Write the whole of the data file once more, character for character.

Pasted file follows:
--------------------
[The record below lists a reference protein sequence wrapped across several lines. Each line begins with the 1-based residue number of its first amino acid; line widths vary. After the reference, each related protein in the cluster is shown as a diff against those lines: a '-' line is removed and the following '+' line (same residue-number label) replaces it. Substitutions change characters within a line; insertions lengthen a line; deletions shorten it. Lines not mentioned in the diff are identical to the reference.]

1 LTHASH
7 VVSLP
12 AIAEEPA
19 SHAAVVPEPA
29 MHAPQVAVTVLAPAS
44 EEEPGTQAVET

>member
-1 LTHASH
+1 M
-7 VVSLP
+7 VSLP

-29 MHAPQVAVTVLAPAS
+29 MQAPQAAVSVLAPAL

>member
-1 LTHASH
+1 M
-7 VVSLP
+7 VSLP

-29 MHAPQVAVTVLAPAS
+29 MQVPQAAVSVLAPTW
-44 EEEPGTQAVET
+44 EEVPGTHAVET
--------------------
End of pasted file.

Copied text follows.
[The record below lists a reference protein sequence wrapped across several lines. Each line begins with the 1-based residue number of its first amino acid; line widths vary. After the reference, each related protein in the cluster is shown as a diff against those lines: a '-' line is removed and the following '+' line (same residue-number label) replaces it. Substitutions change characters within a line; insertions lengthen a line; deletions shorten it. Lines not mentioned in the diff are identical to the reference.]

1 LTHASH
7 VVSLP
12 AIAEEPA
19 SHAAVVPEPA
29 MHAPQVAVTVLAPAS
44 EEEPGTQAVET

>member
-1 LTHASH
+1 M
-7 VVSLP
+7 VSLP

-29 MHAPQVAVTVLAPAS
+29 MQAPQAAVSVLAPAL

>member
-1 LTHASH
+1 M
-7 VVSLP
+7 VSLP

-29 MHAPQVAVTVLAPAS
+29 MQVPQAAVSVLAPTW
-44 EEEPGTQAVET
+44 EEVPGTHAVET